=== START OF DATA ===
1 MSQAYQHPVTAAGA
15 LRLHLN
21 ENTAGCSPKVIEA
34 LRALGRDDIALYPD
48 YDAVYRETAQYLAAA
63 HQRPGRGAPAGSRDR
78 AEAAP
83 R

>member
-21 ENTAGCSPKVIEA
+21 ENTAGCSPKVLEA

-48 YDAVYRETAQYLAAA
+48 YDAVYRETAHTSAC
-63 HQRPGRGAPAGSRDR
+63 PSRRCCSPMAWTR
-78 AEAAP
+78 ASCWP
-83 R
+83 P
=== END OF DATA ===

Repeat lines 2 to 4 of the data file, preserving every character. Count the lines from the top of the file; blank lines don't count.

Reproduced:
15 LRLHLN
21 ENTAGCSPKVIEA
34 LRALGRDDIALYPD